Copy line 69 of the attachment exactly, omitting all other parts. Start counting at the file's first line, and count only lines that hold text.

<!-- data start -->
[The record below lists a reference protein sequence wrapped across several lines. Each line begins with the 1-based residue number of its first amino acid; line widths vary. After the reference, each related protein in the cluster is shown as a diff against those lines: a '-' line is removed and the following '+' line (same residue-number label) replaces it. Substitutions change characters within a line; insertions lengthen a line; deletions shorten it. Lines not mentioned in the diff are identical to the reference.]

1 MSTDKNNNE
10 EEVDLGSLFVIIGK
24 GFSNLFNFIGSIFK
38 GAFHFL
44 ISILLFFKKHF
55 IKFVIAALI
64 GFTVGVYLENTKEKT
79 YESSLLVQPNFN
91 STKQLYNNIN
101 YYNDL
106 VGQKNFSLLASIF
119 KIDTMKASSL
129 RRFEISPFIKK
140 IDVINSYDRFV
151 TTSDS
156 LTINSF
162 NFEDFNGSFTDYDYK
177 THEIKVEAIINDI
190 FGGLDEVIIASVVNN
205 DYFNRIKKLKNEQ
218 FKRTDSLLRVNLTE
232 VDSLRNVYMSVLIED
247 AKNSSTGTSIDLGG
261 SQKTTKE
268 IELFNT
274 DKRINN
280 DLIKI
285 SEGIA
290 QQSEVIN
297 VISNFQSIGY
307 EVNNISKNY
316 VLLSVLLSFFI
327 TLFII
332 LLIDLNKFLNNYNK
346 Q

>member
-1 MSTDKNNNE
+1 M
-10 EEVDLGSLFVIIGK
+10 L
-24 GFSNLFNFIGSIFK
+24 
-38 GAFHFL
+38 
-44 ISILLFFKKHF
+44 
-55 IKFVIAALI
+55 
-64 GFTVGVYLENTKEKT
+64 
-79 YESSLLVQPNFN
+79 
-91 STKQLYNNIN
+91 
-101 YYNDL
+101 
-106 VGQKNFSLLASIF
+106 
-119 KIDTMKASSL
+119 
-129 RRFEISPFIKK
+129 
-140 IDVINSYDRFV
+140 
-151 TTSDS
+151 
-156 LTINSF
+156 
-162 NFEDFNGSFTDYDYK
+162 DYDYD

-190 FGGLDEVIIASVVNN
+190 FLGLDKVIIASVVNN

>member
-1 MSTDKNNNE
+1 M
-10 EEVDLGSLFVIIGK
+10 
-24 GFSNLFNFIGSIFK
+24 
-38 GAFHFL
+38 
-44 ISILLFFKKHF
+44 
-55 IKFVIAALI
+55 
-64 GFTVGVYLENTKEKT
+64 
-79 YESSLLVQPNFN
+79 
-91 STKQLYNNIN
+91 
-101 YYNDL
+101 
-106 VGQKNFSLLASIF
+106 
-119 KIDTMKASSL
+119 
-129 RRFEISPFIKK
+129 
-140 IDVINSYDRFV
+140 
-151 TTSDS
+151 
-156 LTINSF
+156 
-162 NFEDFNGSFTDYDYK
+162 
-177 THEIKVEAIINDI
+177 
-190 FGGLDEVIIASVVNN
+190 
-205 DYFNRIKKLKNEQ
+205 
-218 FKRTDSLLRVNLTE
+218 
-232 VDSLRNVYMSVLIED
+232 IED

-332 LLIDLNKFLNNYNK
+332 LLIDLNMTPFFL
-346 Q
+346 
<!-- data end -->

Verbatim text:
+156 